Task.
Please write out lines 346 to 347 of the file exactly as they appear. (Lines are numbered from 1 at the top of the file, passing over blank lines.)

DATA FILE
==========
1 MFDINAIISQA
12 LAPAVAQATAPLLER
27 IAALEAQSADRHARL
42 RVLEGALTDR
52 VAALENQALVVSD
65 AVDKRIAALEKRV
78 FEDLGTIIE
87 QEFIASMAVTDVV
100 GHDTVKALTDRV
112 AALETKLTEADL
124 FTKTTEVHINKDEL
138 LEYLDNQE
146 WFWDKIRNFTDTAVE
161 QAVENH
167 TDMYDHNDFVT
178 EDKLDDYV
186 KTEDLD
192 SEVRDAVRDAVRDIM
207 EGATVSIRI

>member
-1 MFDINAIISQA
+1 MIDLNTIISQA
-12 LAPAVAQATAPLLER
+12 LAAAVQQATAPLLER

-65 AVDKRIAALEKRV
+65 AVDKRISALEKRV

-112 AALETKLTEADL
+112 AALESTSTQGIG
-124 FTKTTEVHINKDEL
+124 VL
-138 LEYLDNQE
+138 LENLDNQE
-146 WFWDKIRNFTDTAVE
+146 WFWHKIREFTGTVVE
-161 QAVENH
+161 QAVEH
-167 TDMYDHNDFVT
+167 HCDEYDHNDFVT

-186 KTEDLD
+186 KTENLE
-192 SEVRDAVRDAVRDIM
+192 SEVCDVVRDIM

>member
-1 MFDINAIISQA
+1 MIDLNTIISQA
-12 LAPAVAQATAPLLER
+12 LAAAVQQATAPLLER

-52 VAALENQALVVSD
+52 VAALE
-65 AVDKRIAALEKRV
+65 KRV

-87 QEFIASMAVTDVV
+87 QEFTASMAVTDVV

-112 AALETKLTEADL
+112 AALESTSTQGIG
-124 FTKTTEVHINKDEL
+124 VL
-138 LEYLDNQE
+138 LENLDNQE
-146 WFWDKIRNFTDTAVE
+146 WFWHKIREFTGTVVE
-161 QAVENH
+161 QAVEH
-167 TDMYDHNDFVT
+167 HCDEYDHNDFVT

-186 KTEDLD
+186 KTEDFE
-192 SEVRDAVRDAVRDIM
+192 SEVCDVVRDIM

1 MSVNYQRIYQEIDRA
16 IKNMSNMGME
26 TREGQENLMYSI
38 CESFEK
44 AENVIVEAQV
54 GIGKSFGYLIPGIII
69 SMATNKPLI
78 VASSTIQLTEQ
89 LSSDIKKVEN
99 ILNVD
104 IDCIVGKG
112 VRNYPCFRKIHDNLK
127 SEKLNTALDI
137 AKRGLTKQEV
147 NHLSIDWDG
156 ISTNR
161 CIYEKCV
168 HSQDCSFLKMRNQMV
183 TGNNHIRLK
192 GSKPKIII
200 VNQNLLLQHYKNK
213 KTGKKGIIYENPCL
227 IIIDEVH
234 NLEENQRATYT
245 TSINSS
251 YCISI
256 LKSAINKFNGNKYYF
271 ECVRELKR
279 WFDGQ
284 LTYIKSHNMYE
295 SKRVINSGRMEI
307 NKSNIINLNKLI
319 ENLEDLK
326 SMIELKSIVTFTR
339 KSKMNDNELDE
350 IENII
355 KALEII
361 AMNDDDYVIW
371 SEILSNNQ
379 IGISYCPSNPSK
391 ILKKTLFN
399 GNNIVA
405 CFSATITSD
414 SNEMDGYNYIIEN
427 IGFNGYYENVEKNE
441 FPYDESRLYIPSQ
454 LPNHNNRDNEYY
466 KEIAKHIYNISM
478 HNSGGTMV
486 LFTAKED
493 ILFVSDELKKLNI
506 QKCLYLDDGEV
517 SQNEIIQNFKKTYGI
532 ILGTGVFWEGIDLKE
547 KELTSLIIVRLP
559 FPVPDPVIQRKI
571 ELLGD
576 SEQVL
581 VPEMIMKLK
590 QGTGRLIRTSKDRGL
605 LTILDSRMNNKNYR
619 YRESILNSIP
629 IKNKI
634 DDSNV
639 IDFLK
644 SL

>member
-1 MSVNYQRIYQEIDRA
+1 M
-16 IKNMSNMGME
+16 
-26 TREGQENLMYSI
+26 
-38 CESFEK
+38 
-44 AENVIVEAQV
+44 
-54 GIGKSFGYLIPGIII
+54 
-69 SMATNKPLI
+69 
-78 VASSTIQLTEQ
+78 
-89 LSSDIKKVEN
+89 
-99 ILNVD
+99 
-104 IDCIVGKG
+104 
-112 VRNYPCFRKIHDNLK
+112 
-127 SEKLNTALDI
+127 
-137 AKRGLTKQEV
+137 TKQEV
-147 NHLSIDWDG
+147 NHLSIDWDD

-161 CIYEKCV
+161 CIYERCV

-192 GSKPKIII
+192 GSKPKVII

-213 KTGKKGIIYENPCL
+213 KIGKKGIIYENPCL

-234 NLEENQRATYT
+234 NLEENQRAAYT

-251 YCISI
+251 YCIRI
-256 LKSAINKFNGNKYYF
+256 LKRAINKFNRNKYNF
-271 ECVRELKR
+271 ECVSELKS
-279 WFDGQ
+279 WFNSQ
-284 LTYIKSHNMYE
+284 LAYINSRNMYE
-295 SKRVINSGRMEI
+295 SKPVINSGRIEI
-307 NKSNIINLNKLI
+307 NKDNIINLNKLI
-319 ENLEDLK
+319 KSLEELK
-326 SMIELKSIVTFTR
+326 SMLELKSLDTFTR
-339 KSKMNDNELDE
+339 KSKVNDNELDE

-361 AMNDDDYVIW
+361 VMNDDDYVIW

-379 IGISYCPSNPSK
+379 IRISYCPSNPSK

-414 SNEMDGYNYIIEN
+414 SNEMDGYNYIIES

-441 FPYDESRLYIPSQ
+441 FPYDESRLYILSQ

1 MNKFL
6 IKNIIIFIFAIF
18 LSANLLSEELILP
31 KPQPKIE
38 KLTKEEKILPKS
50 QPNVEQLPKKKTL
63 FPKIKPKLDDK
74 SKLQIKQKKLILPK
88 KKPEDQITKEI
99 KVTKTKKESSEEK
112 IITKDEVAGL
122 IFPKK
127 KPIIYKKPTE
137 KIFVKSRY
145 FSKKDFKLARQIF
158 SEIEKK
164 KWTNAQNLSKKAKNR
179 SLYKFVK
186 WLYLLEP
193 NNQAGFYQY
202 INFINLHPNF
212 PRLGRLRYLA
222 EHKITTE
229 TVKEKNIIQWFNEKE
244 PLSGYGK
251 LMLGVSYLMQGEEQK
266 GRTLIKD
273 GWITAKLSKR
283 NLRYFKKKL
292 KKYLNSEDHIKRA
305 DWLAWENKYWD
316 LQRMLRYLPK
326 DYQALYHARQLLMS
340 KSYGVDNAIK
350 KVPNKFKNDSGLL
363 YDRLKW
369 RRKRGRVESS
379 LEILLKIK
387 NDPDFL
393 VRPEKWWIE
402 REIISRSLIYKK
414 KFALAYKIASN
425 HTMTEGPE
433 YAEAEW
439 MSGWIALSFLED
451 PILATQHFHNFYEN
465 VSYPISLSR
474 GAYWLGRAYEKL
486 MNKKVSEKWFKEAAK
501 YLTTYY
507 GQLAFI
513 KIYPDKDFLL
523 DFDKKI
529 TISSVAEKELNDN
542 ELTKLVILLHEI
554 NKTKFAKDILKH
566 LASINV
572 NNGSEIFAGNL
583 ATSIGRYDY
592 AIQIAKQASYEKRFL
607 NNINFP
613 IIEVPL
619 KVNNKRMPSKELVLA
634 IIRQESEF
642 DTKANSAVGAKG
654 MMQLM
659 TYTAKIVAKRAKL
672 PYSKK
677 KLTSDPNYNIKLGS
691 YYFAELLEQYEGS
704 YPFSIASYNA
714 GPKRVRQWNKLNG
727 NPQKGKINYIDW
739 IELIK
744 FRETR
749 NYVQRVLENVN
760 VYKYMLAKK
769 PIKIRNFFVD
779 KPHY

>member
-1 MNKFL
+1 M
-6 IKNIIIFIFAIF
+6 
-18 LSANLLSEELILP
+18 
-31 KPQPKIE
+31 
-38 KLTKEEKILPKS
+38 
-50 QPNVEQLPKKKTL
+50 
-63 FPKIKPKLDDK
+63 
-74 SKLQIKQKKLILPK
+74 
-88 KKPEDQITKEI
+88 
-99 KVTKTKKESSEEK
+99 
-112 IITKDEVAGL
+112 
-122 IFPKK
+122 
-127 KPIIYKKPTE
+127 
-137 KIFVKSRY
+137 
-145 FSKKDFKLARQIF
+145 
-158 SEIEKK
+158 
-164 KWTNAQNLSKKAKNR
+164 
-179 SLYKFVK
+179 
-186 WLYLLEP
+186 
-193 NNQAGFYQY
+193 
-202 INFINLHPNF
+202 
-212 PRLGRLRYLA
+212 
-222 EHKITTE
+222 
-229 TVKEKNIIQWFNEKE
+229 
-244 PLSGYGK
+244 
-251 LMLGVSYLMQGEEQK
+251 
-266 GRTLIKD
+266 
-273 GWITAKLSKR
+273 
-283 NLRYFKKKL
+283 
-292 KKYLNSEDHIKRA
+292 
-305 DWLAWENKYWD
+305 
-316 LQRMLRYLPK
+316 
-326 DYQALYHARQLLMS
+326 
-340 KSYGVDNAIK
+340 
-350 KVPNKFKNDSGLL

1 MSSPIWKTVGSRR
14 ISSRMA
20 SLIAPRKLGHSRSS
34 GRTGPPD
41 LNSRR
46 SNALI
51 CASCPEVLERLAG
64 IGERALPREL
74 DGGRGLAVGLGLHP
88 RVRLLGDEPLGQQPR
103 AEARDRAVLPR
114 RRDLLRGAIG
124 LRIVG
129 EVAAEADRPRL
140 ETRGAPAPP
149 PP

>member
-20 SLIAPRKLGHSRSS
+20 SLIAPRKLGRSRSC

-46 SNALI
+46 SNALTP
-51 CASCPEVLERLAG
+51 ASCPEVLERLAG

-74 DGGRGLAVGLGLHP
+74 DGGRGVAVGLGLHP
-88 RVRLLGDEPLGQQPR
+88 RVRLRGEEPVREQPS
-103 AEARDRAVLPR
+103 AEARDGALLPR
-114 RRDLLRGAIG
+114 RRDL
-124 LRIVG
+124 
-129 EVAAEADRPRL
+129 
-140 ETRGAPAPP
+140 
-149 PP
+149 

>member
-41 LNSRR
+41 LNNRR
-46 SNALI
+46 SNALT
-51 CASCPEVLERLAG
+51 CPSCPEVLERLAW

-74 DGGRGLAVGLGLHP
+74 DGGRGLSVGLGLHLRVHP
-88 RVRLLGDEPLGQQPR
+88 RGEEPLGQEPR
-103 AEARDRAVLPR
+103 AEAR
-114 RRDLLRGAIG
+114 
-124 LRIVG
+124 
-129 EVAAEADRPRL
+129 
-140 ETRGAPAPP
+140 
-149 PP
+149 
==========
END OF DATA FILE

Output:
+316 
-326 DYQALYHARQLLMS